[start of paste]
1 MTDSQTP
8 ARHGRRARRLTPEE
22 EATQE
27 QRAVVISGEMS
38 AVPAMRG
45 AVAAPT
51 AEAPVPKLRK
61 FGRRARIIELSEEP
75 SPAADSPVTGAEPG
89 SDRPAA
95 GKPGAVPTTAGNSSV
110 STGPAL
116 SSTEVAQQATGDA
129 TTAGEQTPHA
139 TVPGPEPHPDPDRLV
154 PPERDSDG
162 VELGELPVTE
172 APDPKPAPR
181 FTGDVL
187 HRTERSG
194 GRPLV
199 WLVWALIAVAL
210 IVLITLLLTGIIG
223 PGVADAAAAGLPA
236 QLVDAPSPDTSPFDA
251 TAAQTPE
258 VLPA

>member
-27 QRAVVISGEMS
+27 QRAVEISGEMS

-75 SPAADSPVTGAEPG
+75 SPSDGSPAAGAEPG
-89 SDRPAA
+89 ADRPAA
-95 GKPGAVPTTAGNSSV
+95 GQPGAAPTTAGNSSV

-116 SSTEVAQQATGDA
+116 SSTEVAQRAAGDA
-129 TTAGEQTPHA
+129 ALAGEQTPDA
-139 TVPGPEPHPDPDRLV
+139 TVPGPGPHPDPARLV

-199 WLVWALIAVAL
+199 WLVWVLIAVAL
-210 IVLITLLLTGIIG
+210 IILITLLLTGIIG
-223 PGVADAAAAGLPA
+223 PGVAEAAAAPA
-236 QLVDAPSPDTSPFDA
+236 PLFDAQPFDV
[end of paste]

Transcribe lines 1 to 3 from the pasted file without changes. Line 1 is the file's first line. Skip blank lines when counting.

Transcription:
1 MTDSQTP
8 ARHGRRARRLTPEE
22 EATQE